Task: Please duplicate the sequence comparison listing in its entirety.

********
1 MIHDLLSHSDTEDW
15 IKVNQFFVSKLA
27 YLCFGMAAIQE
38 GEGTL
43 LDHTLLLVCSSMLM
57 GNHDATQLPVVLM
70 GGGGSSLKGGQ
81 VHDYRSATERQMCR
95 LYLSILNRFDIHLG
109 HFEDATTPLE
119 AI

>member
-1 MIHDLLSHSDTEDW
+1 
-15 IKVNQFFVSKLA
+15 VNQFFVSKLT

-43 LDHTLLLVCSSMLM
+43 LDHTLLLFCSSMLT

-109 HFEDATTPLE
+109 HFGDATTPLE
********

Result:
1 MIHDLLSHSDTEDW
15 IKVNQFFVSKLA
27 YLCFGMAAIQE
38 GEGTL
43 LDHTLLLVCSSMLM
57 GNHDATQLPVVLM
70 GGGGSSLKGGQ
81 VHDYRSATERQMCR
95 LYLSILNRFDIHLG
109 HFEDATTPLE
119 AI

>member
-1 MIHDLLSHSDTEDW
+1 
-15 IKVNQFFVSKLA
+15 VNQFFVSKLT

-43 LDHTLLLVCSSMLM
+43 LDHTLLLFCSSMLT

-109 HFEDATTPLE
+109 HFGDATTPLE